Family Unity

Acts 2:1; 42-47 (ESV)

When the day of Pentecost arrived, they were all together in one place … And they devoted themselves to the apostles’ teaching and the fellowship, to the breaking of bread and the prayers. And awe came upon every soul, and many wonders and signs were being done through the apostles. And all who believed were together and had all things in common. And they were selling their possessions and belongings and distributing the proceeds to all, as any had need. And day by day, attending the temple together and breaking bread in their homes, they received their food with glad and generous hearts, praising God and having favor with all the people. And the Lord added to their number day by day those who were being saved.

I have always read this passage thinking solely of a church setting. They all gathered, they devoted to teaching and fellowship, etc.

This past week, when I was thinking about this passage, I thought what happens if I apply these verses to my home life?

I mean the early church was pretty unified, so maybe these disciplines helped create unity with themselves, and if applied to home perhaps we can have more unity in the family.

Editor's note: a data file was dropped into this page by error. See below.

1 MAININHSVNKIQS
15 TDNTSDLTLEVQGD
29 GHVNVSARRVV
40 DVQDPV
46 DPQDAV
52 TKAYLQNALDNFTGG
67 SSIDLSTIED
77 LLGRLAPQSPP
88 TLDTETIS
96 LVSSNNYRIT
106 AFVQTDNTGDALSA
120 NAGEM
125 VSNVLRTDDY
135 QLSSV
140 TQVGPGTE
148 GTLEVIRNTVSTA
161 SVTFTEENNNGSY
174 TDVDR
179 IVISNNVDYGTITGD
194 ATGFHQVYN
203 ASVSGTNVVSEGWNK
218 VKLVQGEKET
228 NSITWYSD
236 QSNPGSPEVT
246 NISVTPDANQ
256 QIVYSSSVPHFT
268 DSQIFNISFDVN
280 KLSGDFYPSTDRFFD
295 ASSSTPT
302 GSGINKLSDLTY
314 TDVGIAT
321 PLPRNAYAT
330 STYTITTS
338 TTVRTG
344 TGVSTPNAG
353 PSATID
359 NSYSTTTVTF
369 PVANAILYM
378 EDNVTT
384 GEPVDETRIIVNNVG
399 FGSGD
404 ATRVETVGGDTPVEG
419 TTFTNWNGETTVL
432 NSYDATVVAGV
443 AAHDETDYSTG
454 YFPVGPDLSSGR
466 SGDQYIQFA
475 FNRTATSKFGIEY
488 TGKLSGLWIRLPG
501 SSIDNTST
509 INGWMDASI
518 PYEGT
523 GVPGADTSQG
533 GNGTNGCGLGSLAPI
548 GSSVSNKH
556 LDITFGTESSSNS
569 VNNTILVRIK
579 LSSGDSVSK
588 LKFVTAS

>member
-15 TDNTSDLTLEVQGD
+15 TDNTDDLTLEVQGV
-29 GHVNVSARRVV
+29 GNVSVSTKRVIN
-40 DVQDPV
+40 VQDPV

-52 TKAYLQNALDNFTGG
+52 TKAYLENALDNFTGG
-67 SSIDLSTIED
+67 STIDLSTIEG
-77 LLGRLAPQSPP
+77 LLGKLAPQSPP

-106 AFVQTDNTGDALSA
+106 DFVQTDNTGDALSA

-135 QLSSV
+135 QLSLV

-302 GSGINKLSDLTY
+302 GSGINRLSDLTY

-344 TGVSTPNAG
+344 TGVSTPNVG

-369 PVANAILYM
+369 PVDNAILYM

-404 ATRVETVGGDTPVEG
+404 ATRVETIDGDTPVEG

We are all believers, and we gather together every day with each, so how well do we match up to the early church?

  • Are we devoted to teachings?
    • No
  • Are we devoted to the fellowship?
    • Yes
  • Breaking of Bread and Prayer?
    • Yes
  • Do we share our possessions?
    • Yes
  • Do we attend church together?
    • Yes
  • Generous?
    • Depends – we have young kids.

Not to shabby with the assessment, but the one that stuck out to me was the very first.

Devoted to teaching.

We have separate devotions, but we don’t share our thoughts. So there is learning but no teaching.

Even though we are missing one occasionally two (again we have two young kids), that one is a huge one. Teaching is fundamental in the upbringing of kids. So we have changed this, and it wasn’t very hard.

We just read the Gospel Passage from Book of Common Prayer at dinnertime, and then we ask one question. One question usually gives five to ten minutes of discussion with each other.

That is it. Have we been unified? Time will tell, but dinnertime has been more meaningful and thought provocating.

Give it a try yourself.

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